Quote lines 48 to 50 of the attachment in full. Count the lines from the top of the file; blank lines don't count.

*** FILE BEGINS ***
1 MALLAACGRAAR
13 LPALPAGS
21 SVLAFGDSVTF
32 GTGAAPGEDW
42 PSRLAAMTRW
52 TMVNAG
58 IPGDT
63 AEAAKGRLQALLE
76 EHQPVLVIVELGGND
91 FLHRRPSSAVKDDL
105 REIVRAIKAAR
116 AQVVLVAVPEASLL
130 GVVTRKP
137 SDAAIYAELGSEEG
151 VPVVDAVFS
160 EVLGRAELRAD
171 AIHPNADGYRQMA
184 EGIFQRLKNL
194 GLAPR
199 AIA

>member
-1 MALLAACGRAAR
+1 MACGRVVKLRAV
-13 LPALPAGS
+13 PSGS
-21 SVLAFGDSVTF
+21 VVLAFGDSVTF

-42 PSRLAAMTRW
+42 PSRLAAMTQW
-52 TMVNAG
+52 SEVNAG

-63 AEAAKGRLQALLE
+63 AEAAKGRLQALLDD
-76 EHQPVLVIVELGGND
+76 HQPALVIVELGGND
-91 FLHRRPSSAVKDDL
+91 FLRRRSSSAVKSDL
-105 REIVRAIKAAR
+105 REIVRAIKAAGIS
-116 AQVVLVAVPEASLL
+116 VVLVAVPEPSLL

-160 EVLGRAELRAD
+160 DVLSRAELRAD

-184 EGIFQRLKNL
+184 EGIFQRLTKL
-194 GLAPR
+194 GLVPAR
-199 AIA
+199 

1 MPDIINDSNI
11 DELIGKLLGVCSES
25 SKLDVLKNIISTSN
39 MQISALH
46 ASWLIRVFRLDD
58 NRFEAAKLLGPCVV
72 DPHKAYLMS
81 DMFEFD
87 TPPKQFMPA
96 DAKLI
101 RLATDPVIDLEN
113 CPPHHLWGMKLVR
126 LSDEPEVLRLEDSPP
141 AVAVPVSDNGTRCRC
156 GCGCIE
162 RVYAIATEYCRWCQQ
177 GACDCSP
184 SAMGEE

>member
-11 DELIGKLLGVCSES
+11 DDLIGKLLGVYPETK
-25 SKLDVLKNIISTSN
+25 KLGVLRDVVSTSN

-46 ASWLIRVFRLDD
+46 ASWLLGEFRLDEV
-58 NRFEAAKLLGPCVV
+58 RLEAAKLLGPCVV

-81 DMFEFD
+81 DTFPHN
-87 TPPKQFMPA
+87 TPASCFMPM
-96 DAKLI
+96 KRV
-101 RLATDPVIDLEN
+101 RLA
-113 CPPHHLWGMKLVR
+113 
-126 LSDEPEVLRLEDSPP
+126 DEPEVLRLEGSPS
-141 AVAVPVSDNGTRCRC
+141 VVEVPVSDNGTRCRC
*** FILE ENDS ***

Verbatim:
-199 AIA
+199 

1 MPDIINDSNI